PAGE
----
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      redamacdowell
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      <br> Reviewing the wireless FreeStyle Libre sensor (usually worn on arm) system from Abbott Diabetes Care after using it for six months as a 25 year old diabetic. The setup has worked so well that Potter has ordered a second pump for her 6-year-old, who was recently diagnosed with type 1 diabetes. Boss was looking for a pump or two he could hack. By the time Boss decided to try looping, he had not gotten a good night’s sleep in a decade. I can generally recommend all diabetics to try the FreeStyle Libre if you have sufficient funds and aren’t already using it. This way, diabetics no longer have to go through the process of finger-pricking each time they want to measure their blood-sugar levels. Next to this I was thinking that maybe Abbott can implement some form of gamification where local (or global) diabetics can participate in online or offline games or competitions in regard to their blood-glucose levels.<br>
      <br> This tiny little needle continually registers your blood-glucose levels, which are saved inside the sensor for up to eight hours. Dozens, then hundreds, and now thousands of people are experimenting with DIY artificial-pancreas systems-none of which the Food and Drug Administration has officially approved. And so, despite all the people clamoring for loopable Medtronic pumps, attempts to sell one to the highest bidder are met with swift backlash in the online community. But her family lives in the U.S., where no compatible pumps are sold. An underlying security flaw is still the reason looping is possible with Medtronic pumps. That’s where the security flaw came in. It came out to $2,000 with supplies and shipping. The sensor comes in a small yellow carton box and exists out of two components plus instructions and some disinfecting alcohol swabs. But according to one small study and many, many anecdotes, looping is, when done properly, both safe and better than a human brain at managing blood sugar.<br>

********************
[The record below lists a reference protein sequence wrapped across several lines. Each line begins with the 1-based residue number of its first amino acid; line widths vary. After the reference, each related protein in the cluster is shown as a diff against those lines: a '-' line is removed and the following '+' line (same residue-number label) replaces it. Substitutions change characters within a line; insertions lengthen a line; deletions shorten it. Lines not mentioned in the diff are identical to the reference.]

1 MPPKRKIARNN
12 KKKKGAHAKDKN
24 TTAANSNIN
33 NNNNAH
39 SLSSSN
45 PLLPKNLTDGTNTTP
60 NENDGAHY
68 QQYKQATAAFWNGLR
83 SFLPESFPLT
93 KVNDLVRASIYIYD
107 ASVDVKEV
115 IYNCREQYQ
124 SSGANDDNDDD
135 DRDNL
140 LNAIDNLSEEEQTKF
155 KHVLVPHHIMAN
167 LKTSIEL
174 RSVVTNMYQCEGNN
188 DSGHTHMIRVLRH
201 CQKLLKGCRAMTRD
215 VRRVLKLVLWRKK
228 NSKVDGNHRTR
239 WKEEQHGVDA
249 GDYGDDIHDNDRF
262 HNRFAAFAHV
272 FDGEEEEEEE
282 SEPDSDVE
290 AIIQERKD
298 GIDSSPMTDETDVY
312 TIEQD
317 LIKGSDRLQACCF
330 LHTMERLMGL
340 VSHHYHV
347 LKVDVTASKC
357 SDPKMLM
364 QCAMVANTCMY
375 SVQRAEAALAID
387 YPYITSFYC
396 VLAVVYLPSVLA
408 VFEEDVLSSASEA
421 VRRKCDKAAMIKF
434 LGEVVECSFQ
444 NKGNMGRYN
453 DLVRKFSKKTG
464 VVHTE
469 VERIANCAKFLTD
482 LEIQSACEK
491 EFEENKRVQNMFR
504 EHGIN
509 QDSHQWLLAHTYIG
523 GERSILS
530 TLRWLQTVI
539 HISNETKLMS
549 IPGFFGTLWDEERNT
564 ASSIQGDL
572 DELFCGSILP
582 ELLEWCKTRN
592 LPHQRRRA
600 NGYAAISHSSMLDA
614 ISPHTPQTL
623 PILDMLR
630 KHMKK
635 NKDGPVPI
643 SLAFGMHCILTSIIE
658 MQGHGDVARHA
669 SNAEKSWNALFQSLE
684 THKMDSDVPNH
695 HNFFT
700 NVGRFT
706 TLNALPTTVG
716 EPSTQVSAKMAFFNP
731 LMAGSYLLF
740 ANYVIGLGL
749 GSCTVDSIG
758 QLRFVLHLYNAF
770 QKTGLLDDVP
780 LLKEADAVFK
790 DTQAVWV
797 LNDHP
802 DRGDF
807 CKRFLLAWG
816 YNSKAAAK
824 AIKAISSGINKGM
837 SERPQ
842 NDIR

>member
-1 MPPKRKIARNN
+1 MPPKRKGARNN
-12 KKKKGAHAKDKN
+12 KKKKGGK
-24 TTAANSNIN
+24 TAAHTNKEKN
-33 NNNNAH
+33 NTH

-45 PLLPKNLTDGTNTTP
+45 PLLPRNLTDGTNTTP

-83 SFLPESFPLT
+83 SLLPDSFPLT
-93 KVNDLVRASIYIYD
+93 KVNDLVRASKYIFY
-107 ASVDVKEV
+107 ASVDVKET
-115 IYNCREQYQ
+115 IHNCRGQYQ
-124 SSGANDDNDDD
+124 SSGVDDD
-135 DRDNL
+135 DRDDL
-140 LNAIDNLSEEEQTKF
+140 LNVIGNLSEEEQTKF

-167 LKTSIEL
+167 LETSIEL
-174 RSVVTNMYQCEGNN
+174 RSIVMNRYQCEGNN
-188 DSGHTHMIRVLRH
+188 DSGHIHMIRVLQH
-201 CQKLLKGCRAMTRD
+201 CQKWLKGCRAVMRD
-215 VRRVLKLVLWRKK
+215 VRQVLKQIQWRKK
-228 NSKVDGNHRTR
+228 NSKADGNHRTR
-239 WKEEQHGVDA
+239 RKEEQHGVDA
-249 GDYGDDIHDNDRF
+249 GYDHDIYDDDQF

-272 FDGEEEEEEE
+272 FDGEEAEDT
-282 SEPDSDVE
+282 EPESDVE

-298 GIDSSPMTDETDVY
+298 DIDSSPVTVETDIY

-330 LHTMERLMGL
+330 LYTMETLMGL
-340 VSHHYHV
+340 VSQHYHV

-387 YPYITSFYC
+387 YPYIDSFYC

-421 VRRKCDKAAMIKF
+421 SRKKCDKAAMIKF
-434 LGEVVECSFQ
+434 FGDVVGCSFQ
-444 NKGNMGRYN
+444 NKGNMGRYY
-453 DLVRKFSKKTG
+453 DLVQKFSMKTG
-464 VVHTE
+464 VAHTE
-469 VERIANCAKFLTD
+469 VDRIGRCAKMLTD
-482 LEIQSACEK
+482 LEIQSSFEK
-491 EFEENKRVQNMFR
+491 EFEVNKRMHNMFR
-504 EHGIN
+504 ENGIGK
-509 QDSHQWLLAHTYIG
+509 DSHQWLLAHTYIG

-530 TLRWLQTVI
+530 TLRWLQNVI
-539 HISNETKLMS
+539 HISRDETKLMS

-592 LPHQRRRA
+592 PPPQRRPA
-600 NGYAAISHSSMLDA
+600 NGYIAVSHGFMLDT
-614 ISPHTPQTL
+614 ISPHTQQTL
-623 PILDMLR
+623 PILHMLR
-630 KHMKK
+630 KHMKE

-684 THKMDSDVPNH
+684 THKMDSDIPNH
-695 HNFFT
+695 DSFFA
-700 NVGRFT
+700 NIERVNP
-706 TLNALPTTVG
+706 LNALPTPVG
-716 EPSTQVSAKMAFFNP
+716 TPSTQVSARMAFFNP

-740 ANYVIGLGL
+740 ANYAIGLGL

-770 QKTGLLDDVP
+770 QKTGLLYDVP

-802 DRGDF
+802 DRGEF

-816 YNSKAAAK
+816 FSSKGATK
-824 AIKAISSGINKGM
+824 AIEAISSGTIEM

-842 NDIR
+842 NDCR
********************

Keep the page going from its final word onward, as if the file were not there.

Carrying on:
<br> One has to be vigilant, everywhere, at all times. It can sometimes take months to find one. Early on, loopers were often able to find old, compatible Medtronic pumps sitting unused in their own closets or a friend’s. Boss has a couple of backup pumps stockpiled. OpenAPS changed that. To start looping with OpenAPS, Boss did also need to buy a mini computer called an Edison. Erica Potter liked the fact that her eight-year-old daughter would not need to carry around another part with AndroidAPS. Not only does it make me feel much better in terms of freedom and utility (I can carry insuline and some needles around quite easily, but not a glucose-meter), but it therefore also indirectly drastically improves my Hba1c and average blood-glucose because I tend to check my blood-glucose levels much more often. I have not used this myself but apparently it allows other people to keep track of your blood-glucose readings (for example your parents or doctor). It constantly reminds me of my disease and reveals it to the people around me.<br>
      <br> In fact, the FDA approved a looping system from Medtronic called the Minimed 670G in 2016, after the first people started using OpenAPS. Since OpenAPS first became available, looping options have slowly expanded. You‘re a diabetic and have heard some rumours of the FreeStyle expressionmed libre patches glucosemeter. Supposedly a glucosemeter that can measure your blood-sugar levels without having to pierce your finger every time. Being a diabetic means having to live with daily constraints: controlling the blood sugar level, making injections, monitoring food, avoiding complications. But, he says, “if I drink coffee in the morning and forget to enter it into my phone, my blood sugar is going to be higher than normal.” The everyday risk of making such a mistake outweighs the remote risk of someone else hacking his pump. “You’re always thinking, ‘What is the next thing I’m going to be doing? The going price is usually about $500. “One day my wife was like, ‘We haven’t bought you apple juice in a long time,’” he says. It’s like this underground market for these pumps,” says Aaron Kowalski, a DIY looper and also CEO of JDRF, a nonprofit that funds type 1 diabetes research.<br>

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